Print
PDF

11th Weekend after Pentecost Aug. 8-9 "The Bread of Life"

Eleventh Weekend After Pentecost (C/RCL): “The Bread of Life”

John 6:35, 41-51; 1 Kings 19:4-8

August 8-9, 2015

Holy Trinity Lutheran Church, Manasquan, NJ

            The 6 year old saw the food pantry volunteer put a box of Count Chocula cereal into the grocery bag and bubbled over, “That’s my favorite!”  The 8 year old sibling quickly chimed in, “But we’re grateful for everything you give us.”

            I heard that story from one of our Holy Trinity family members who serves on the board of the food pantry.  She and I had gotten together to brainstorm ways the Ministerium churches can more effectively support the pantry, which provides one week’s worth of groceries per month to individuals and families who are, as they say, “food insecure.”  She told me about people profusely apologizing for running out of food stamps “early” in the month, and how another client explained how the father’s broken leg prevented him from working, dried up his pay check and left the family without money to put food on the table. 

            In the Lord’s Prayer we pray for daily bread.  It comes in many forms, including but not limited to Count Chocula cereal, mac ‘n cheese, spaghetti and sauce, canned tuna, and on the gourmet and more nutritious end of the spectrum, homegrown produce like grape tomatoes and fresh cucumbers in our pop-up farm market.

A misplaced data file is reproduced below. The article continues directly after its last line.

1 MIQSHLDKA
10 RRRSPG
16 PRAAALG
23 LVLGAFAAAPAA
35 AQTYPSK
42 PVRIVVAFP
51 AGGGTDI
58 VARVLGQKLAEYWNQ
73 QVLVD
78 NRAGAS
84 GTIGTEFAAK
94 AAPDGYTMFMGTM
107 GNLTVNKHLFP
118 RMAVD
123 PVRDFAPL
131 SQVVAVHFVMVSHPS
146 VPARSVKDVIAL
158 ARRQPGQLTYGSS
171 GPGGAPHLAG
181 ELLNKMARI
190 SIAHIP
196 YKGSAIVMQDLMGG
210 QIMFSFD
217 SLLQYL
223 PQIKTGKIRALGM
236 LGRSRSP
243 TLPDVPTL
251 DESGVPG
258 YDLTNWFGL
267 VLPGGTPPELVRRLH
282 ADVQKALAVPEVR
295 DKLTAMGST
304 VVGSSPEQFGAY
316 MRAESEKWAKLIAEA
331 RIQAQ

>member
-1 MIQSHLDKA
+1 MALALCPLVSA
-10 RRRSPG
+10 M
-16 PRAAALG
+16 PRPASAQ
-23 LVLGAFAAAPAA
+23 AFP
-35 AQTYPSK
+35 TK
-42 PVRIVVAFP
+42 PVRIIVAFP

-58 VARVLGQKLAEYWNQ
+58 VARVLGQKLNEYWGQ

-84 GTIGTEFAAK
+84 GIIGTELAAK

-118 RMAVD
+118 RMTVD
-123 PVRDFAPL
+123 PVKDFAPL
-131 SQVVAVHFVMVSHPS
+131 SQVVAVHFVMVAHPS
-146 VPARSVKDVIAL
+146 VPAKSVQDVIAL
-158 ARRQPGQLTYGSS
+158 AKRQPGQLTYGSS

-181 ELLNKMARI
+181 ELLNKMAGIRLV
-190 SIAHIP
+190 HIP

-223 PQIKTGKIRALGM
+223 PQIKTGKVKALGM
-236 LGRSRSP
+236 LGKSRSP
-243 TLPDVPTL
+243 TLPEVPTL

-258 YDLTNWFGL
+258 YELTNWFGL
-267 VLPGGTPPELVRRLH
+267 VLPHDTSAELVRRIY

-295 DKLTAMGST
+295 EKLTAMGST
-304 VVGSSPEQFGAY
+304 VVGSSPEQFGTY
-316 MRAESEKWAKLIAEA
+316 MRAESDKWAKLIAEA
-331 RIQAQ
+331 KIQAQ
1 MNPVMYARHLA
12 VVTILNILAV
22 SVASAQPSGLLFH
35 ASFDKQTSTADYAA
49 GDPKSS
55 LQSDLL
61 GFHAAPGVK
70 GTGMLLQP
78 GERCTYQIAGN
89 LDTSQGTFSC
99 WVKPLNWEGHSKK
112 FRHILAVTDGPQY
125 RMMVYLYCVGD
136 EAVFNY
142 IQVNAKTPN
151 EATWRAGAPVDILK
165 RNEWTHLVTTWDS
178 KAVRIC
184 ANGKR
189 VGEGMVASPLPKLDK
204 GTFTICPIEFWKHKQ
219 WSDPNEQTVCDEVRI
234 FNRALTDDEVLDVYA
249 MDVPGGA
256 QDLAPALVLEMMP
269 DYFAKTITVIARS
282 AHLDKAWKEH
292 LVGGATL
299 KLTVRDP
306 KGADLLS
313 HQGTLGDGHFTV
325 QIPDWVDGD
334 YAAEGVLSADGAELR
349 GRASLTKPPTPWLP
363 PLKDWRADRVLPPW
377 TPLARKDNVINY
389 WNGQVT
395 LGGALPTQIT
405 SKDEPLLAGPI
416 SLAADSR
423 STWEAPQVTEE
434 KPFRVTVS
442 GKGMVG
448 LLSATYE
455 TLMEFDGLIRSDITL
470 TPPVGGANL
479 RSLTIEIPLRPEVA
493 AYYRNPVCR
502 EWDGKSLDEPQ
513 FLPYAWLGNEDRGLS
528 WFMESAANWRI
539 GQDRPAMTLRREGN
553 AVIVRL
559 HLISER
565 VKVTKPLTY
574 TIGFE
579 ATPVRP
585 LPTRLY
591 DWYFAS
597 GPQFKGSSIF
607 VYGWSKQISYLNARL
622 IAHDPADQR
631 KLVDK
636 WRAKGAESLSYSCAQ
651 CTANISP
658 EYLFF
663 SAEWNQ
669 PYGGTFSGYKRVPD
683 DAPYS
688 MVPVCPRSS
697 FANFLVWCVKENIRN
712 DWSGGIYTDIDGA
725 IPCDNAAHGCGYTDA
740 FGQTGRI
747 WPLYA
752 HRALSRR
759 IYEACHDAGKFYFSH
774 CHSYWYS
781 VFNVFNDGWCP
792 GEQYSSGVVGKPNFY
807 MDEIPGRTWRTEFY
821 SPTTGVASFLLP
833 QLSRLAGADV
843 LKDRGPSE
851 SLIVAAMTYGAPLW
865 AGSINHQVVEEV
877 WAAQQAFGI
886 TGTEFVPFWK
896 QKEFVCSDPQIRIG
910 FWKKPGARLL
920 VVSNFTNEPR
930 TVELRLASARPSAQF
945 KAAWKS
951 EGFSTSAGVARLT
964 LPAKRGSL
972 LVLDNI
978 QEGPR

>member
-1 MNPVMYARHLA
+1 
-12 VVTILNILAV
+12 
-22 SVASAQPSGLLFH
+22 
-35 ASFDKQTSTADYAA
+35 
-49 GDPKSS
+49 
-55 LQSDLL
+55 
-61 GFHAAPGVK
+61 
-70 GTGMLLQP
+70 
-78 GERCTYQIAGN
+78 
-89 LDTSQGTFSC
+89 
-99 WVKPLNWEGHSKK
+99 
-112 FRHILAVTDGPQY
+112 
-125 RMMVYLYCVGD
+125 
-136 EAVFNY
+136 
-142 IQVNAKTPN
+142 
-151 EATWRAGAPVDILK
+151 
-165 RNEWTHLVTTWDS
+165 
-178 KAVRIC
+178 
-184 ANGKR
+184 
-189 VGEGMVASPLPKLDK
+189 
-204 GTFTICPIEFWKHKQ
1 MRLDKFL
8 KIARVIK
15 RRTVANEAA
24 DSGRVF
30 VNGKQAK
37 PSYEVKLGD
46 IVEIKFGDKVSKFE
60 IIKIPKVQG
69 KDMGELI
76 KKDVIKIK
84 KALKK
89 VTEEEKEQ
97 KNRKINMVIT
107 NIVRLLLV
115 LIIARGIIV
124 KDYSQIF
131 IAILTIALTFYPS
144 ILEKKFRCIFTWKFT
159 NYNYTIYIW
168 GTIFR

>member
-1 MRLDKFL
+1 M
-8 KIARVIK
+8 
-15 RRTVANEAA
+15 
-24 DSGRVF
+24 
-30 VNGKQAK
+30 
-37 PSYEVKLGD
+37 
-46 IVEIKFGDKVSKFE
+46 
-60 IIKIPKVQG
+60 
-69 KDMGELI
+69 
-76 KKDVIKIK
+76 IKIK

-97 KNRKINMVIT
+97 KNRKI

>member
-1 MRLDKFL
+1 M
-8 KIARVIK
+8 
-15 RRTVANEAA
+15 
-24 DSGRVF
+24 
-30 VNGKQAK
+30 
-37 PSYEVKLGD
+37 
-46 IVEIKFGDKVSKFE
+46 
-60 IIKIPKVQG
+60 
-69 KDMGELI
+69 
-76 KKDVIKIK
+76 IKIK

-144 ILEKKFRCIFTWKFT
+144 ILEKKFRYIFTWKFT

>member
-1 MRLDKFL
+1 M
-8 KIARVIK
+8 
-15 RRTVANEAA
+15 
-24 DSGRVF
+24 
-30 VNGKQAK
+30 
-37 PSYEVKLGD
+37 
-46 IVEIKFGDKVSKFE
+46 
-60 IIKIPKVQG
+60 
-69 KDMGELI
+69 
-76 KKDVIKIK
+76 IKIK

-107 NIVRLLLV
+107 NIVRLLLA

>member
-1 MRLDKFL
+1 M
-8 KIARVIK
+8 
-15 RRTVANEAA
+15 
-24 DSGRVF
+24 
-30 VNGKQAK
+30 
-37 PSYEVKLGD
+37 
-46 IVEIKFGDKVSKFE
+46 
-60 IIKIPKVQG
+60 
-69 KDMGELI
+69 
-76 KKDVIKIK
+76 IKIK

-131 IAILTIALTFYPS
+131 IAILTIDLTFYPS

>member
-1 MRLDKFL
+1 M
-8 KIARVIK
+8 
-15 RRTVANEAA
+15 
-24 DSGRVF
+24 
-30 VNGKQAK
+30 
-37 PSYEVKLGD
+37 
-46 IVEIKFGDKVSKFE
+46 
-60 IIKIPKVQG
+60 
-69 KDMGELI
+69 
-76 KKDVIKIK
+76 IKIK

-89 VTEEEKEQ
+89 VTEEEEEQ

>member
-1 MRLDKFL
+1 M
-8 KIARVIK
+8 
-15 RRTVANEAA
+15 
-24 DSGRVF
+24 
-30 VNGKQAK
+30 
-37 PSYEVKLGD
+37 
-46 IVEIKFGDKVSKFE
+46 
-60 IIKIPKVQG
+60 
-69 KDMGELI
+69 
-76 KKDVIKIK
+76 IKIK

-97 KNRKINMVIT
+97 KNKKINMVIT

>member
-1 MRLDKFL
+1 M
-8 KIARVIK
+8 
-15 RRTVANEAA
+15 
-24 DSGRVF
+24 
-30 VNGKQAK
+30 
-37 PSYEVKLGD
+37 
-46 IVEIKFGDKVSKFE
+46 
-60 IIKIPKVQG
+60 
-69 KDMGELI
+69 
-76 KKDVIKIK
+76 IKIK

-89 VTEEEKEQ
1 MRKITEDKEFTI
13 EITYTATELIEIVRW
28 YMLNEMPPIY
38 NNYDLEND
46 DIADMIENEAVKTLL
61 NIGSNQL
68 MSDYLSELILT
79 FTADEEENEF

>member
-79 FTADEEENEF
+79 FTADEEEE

In today’s Gospel Jesus says, “I am the bread of life.”  (John 6:48)  In the Western world bread is sometimes called the staff of life, meaning a nutritional pillar, like rice is in the Orient.    The poet Omar Khayyam even described Paradise as “A Jug of Wine, a Loaf of Bread – and Thou.”1 Despite the traditional, pivotal role of bread in our culture, gluten-free diets seem to be increasingly popular, even with those who aren’t allergic to gluten.  But they’ll never capture my vote. 

One of the best parts of dinner at an Italian restaurant is the beginning when the basket of bread is brought out, still warm.  If the restaurant just provides a little dish of olive oil with a smattering of herbs for dipping, I’m “that person” in the group who flags down the waiter for butter.  When Pastor Mark, Kristiane and I visit Rockport, MA, our itinerary always includes a stop at the bakery in town there that serves hot Swedish coffee bread, kissed with cardamom and dripping in butter.  And what’s a visit to a Jewish deli without ordering pastrami on Jewish rye, with the seeds, please??

Last weekend one of the assigned readings was from Psalm 78 and included the lovely verse: “Mortals ate the bread of angels.” (Psalm 78:25) The bread of angels referred to manna God provided in the desert during the 40 year wilderness journey between the Exodus from Egypt and glad arrival in the Promised Land.  Pretty special, but manna wasn’t the only food served up in the Old Testament.  Another loaf shows up in today’s first lesson from First Kings. 

The prophet Elijah is physically and emotionally beat.  He’s in the grips of a clinical depression.  All he asks the Lord is to let him die and be over with it.  This is despite the fact he’s coming off a great victory: a high-stakes contest with the pagan priests of Baal that he won.  (If you’re interested in the whole backstory, look up 1 Kings 18.)   Elijah was exhilarated, then he was exhausted, then he was terrified.  The priests of Baal did the bidding of less-than-ethical, less-than-stable Queen Jezebel, and she was not happy when Elijah bested them and then killed them.  She let him know his life was forfeit.  He fled in despair.

We pick up the story when he’s been on the lam for 24 hours, parks himself beneath a tree, prays to die and closes his eyes, hoping never to wake up.  Maybe you’ve been there.